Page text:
On the Dial of Time

Total Chapters: 7

Post NFA. A heartbroken Buffy takes a small vacation in the English countryside to reflect on her loss and mourn a souled vampire’s passing. Joyce has other ideas and cajoles the Powers into providing a solution.

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Author’s Notes: This was written as a gift to Schehrezade for her recent birthday. If you are currently following Buyer Beware (which, of course, I hope you are) please be aware that this one is rather different.

Beta: The incredibly talented and mega multi-tasking Megan. Thank you kind lady.

Chapter 1

Buffy wriggled in the heavy oak chair. The journal on the table before her was unused and pristine. She’d made her decision on what she wanted to do but, in all conscience, the slayer in her demanded that she made some sort of record, just in case. Just in case it all went horribly wrong.

Finally getting the words sorted in her head, Buffy put pen to paper and started to leave the information that would help to point Giles in the right direction, just in case.

21 June 2003

Dear Giles

If you’re reading this it’s probably because I am about to make a huge mistake. No surprises there. Are you rubbing your glasses yet? Sorry, it’s just that I’m a little nervous. But I’m excited too, and you’re going to think I’m mad. So I’m putting down as much as I can about what’s happened and, really, you’re not going to believe it. Here goes.

Ever since I arrived at the cottage – oh, and thank you for giving me the time here, it’s been just what I needed and hoped for – I’ve been having slayer dreams. Not an apocalypse, ‘cos I woulda told you – sorry, thinking about spelling is taking too long and I’m tired. The dreams were all the same. I’d see the figure of a man about to be run over by a car, just a silhouette in the headlights. Sometimes I’d get there in time and push him out of the way and other times I’d watch him get hit and… Well, not pretty ‘cos he would get thrown into the air and skewered on a branch. The dreams always stopped there. So, no apocalypse.

I couldn’t sleep last night and decided to take a walk to the village. That’s when it happened. He was there and the car was coming. I got to him in time but, and this is the bit you’re not gonna believe, it was Spike. Not my Spike. I know that he’s gone. That’s why…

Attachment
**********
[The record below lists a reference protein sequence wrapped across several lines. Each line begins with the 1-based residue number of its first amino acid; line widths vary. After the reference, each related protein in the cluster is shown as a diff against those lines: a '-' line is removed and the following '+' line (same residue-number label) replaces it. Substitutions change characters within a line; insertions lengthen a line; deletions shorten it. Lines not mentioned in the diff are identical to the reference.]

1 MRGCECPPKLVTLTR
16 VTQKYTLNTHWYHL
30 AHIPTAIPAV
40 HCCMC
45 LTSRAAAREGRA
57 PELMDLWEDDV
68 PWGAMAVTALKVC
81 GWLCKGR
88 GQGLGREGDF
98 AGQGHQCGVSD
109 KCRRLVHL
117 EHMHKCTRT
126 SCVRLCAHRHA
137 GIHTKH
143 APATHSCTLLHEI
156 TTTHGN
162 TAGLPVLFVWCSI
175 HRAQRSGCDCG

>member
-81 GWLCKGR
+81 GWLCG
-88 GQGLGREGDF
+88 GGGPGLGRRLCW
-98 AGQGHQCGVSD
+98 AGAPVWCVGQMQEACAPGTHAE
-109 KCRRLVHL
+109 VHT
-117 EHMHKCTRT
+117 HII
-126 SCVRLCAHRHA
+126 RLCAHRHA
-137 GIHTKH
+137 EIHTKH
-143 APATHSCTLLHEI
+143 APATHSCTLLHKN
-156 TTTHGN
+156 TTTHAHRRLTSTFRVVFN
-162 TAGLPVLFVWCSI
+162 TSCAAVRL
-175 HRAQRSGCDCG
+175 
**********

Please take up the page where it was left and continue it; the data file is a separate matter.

Buffy paused and rubbed at the tears that had started to track their way down her cheeks. She hadn’t told Giles why she wanted to take up his offer of a quiet place to stay in the English countryside. He thought it was because she was at a loose end during the summer, what with Dawn taking off backpacking around Europe with a bunch of her college friends. It wasn’t exactly the truth.


Three weeks earlier…

The coach trip from London had been pleasant enough. Buffy had found herself squashed up against the window when a large, red-faced, elderly man wheezed into the seat next to her on the crowded vehicle. Prepared to find his company tedious, she’d been relieved when he’d merely bid her a polite good morning before losing himself in a tattered Agatha Christie paperback, leaving her free to gaze out at the passing buildings that eventually gave way to the rolling green of the English countryside.

Try as she might, Buffy found little to cheer her as pretty enclosed fields with flocks of sheep and lambs passed before her eyes. It was all she could do to hold on to her emotions long enough to finish the journey; not the one that had started at Victoria Coach Station, the one that had started with the destruction of the hellmouth in Sunnydale. Ever since she’d been told the truth ten days ago, Buffy had exercised the tightest control she’d ever placed on her emotions, and that was saying something. Her initial instinct had been to rant and rave at those that had the audacity to call themselves her friends, something she still might give herself the satisfaction of doing, but not now, not yet. With seeming indifference, Buffy had listened without overt reaction when they’d inadvertently let the proverbial cat out of the bag. Their relief at her lack of response seemed to encourage them to pat themselves on the back and bask in the knowledge that they’d ‘done the right thing’. That’s when Buffy had asked if Giles knew of somewhere quiet that she could go to on a small vacation, somewhere peaceful and secluded. The destination she was now travelling towards. But inside her head the same words still played over and over on an unending loop. Spike’s dead. He came back. He didn’t tell me. They didn’t tell me. Spike’s dead. Spike’s gone.